Q: As you got more involved in competitive sports, you would earn your way to representing Team USA at the Paralympic Games, wearing the red, white and blue jersey. Talk to me about that experience and having the crowd chant “USA” as you compete?
A: It’s indescribable to be honest with you. The hype is so real and the adrenaline is pumping so fast through your body, which reflects into an out of body experience when you first get ready on the ice. As far as the ultimate experience is concerned, the best experience in all three Paralympics that I’ve attended has to be the Opening Ceremony. They were just unbelievable and the attendance is like 70,000 to 90,000 people packed into these stadiums, and it doesn’t matter which country is walking out because there all cheering for you as they scream and yell for your country. That pure energy and noise level is just overwhelming and it’s something that will be in memories for the rest of my life. That is the one Paralympic experience that has stood out and it’s something that I’m still in awe of looking back which never gets old.

Q: What was your most significant memory of the entire Paralympic experience?
A: I think the most significant moment for me would be the 2010 Paralympic games in Vancouver after my mother recovered from ovarian cancer. After the 2006 Paralympic games, my mother was diagnosed with ovarian cancer and to go through chemotherapy and a hysterectomy. Whenever someone you love goes through cancer you’re never sure how it will turn out, but for her to overcome that and be able to cheer for me in the stands at Vancouver in 2010 was an amazing feeling for me and I felt really lucky to have her there. In addition to her being there, I had a ton of family and friends because it was fairly close to the US, so they were all able to travel there easily. I had about 10 to 12 family members and friends including my wife, and for all of them to be there when I won my first Gold Medal is something that I will always cherish.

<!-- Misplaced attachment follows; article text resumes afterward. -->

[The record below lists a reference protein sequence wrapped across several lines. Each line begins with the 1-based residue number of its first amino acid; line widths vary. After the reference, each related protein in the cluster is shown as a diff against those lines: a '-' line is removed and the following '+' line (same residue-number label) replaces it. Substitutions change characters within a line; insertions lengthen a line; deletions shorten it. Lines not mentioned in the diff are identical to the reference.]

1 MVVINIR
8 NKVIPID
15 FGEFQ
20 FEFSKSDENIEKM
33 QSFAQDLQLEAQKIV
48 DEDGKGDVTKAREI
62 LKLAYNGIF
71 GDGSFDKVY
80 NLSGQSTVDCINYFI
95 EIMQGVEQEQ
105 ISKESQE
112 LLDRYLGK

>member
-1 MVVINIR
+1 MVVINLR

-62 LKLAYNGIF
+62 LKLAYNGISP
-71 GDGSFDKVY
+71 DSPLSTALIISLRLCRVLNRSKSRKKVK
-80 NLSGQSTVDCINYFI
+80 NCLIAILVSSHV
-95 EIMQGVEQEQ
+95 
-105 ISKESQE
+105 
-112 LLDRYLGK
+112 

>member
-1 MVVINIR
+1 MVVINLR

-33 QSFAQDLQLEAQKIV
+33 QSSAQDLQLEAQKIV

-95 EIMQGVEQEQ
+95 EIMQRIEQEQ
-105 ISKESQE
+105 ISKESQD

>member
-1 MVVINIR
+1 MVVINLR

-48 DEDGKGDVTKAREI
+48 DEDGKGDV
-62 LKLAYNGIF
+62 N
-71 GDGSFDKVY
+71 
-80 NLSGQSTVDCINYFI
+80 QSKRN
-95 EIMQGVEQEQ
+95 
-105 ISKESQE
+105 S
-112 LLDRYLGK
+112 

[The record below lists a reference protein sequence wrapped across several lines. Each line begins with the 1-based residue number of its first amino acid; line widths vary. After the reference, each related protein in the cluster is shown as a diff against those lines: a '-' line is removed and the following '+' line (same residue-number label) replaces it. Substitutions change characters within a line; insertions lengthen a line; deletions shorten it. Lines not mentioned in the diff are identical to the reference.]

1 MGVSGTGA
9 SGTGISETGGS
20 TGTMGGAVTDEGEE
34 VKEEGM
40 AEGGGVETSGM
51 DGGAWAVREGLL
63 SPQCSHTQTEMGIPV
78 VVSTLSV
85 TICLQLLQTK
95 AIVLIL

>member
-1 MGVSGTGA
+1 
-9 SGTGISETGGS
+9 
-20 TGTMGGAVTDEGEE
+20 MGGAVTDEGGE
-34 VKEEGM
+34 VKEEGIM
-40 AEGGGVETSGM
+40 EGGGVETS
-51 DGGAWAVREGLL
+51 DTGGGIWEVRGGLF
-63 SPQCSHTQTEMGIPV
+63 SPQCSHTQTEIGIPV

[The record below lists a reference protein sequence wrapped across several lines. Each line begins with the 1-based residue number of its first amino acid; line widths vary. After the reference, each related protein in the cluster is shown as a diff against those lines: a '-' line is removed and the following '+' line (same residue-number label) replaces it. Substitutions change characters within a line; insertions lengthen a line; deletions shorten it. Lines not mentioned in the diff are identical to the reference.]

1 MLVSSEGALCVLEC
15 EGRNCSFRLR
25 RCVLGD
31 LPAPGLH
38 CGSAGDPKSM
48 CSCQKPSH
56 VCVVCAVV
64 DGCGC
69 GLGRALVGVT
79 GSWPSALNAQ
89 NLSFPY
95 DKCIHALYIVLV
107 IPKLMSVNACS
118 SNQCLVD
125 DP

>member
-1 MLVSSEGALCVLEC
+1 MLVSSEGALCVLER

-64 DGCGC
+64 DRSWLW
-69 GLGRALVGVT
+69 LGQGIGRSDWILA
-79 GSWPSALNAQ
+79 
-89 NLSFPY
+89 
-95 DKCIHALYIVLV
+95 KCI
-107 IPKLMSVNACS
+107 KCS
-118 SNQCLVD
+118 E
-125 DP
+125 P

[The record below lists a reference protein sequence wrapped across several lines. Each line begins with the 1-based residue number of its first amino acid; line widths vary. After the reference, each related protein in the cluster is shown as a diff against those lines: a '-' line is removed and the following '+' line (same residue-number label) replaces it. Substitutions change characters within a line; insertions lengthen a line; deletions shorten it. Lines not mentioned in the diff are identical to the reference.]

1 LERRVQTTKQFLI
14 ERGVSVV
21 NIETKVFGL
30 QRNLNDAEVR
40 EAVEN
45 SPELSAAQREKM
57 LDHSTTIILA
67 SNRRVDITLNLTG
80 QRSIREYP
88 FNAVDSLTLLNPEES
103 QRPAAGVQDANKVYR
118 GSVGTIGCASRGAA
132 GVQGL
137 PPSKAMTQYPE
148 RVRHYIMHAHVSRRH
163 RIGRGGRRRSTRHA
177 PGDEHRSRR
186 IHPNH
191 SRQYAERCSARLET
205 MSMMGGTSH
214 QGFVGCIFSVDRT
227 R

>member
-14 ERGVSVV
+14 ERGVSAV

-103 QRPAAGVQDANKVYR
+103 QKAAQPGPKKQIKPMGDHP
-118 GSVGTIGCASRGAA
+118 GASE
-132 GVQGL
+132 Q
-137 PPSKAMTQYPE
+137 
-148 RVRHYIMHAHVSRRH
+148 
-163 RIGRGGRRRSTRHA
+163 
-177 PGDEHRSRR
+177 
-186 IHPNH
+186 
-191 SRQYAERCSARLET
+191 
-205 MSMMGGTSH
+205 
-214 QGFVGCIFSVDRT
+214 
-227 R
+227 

Q: What was that feeling like when you won your first gold medal in Vancouver?
A: The first thought that I had when you think of that moment is “man I didn’t know these things were heavy” because they are extremely heavy, but then you really think back to all the work you put into the journey, all the sacrifices that you made, and all the people that helped you along the way. It’s really kind of a journey to eventually accomplish that goal. I made my first national team in 2004 and I didn’t win my first gold medal until 2010, so that was six years of hard work, sacrifice, and dedication just to achieve one goal. There were a lot of experiences and people that helped contribute to that journey and you realized that you’ve accomplished that goal, was rewarding for me. No matter what happens in my life or in my teammate’s lives, no one could ever take that Gold Medal from me.

Q: How did the influence of your family help you during your journey?